Thursday, 11 July 2013

Installing Gcc On FatDog64 621

I needed to use Gcc to benchmark 64 bit instructions on Linux for my 64 bit machine. So I installed FatDog64 but by default it does not have gcc(which would be nice), but they leave it out to keep the installation small.

So you have to download a separate .sfs file and then use that to hoist pre-built gcc and other build tool such as Python into FatDog64.

The sfs file that contains gcc for Puppy Linux (which FatDog64 is a derivative of), is known as the devx file. The specific file you need for FatDog64 621 is, but you might have a newer or older version of FatDog64 so see here if there is one for your version, otherwise pick the closest match.

Once you have the devx sfs file, you need to put it on your hard drive and then tell FatDog64 to load it into the filesystem at startup, so that the gcc tools will all then be on the path and you can build files like normal.

1) In FatDog64 start menu, go to the Control Panel option.
2) The control panel will appear.
3) Click the system tab.
4) Double click the System Sfs Loader
5) Select the "devx sfs" file that you downloaded. Now this might be a bit tricky as by default it might not appear in the listing, so navigate to the root directory of where you installed FatDog64 and then put all your sfs files into that folder. Next time FatDog64 starts it will then know the correct place.
6) Be sure to tick the checkbox that specifies to load at next startup.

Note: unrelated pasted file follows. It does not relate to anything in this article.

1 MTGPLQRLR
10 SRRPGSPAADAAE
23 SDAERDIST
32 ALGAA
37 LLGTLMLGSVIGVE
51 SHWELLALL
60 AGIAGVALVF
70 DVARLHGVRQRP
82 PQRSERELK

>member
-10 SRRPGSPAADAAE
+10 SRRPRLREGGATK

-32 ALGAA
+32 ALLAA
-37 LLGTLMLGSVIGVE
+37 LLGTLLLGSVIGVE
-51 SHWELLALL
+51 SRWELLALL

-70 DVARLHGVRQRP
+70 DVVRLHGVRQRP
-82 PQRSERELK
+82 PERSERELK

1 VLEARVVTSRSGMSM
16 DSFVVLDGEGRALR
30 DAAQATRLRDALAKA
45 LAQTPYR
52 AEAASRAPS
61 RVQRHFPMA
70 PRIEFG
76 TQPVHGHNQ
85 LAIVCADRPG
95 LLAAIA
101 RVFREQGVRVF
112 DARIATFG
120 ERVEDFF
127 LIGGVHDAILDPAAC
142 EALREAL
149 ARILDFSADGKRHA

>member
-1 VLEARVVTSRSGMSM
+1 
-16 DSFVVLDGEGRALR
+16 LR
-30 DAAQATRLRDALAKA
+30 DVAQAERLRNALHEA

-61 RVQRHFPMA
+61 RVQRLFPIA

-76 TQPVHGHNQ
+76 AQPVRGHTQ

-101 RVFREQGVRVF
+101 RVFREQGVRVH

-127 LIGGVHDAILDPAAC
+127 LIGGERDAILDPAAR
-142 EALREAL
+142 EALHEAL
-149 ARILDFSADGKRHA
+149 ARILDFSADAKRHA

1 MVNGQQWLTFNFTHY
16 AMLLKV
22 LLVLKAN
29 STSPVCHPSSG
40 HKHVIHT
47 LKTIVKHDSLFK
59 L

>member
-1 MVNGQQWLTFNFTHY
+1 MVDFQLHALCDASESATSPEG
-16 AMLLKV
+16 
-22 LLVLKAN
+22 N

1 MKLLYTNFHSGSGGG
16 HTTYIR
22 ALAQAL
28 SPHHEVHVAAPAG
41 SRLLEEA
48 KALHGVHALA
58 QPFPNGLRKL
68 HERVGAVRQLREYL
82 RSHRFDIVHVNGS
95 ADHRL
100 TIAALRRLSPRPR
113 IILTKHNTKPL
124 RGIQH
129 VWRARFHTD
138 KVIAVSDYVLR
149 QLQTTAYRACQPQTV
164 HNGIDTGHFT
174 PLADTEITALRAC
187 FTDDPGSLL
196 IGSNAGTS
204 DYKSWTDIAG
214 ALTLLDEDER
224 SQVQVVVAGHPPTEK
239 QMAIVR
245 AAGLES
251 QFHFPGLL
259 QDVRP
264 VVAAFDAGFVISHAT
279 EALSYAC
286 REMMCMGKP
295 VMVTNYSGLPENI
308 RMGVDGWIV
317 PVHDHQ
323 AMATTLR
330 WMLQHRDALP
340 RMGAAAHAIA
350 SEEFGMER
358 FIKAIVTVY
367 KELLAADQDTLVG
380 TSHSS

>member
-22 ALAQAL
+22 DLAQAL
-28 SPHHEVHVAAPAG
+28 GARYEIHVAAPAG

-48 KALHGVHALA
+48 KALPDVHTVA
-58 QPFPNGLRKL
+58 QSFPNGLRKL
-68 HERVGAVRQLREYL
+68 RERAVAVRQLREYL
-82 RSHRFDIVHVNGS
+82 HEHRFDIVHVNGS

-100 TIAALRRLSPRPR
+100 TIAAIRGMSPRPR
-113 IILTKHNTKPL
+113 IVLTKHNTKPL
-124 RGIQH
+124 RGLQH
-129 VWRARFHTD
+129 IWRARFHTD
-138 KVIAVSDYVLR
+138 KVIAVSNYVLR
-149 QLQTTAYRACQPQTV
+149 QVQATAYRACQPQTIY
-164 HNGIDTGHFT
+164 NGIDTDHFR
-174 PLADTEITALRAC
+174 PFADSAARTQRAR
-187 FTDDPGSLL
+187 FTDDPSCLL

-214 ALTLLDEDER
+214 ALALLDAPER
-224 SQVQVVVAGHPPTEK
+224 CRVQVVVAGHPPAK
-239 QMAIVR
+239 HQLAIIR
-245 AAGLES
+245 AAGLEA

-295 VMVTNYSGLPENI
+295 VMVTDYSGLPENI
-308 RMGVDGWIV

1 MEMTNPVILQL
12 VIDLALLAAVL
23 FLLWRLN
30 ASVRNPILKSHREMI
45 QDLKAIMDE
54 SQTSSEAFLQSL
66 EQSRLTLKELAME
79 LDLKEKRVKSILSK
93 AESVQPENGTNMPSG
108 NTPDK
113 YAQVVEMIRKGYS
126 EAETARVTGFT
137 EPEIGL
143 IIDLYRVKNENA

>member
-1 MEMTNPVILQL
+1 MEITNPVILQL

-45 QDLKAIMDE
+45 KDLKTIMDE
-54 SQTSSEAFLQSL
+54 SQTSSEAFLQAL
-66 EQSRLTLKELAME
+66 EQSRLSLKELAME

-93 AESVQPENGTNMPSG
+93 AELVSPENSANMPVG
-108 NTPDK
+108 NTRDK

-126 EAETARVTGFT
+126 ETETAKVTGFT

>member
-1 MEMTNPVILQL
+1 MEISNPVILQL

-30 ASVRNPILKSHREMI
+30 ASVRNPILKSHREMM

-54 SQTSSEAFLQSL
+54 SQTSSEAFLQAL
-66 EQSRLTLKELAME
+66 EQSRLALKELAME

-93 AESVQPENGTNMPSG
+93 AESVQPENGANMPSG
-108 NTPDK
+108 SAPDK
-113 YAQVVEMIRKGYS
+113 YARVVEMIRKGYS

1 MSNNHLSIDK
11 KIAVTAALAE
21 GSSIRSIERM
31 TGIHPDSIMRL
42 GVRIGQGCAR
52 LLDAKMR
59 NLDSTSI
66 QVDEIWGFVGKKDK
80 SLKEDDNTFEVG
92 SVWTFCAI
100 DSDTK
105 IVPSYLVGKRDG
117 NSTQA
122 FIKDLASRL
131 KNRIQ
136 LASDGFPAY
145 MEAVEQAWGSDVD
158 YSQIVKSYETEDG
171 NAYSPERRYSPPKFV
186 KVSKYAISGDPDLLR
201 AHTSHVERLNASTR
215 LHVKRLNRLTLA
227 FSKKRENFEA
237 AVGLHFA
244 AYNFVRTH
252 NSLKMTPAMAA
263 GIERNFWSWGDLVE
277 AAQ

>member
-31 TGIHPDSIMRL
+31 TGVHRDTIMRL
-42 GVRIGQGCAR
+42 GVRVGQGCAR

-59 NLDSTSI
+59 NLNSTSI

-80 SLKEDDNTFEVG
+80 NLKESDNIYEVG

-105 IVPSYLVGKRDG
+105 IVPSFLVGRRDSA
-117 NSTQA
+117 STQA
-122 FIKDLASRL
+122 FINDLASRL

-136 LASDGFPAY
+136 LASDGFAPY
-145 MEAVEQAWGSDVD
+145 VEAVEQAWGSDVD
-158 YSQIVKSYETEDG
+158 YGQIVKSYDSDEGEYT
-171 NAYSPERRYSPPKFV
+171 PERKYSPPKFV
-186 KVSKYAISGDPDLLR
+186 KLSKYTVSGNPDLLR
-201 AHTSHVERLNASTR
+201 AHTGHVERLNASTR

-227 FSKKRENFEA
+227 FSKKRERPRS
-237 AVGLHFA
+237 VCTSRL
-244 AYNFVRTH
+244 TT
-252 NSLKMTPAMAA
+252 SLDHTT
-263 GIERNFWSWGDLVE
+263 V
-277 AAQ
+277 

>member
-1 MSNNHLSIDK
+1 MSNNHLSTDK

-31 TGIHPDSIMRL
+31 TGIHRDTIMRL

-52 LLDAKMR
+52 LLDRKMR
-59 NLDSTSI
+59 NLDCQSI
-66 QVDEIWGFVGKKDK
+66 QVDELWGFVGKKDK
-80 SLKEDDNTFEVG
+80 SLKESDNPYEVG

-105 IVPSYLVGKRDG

7) Then click the load button.

This image shows the System SFS loader, with some .sfs files in the right panel. Sfs files in the left panel are available and the ones on the right are the loaded .sfs files.  What these actually are is compressed file systems(SFS = squash file system), and the contents of the file systems are mapped into the unix file system so that it seems like the programs are there, in this case Gcc, but if you look in this picture I also have the 32 bit compatibility layer and the Wine installed via .sfs files.

Click image to enlarge

Now you will have gcc and make installed on your system and can then start doing things like building c++ programs or adding in an IDE like Codeblocks for example. See this topic for information on getting Codeblocks running or download a pre-built Codeblocks folder for FatDog64.
This image shows FatDog64 running gcc in a console, and also loaded via means of sfs is Wine running a Windows application.

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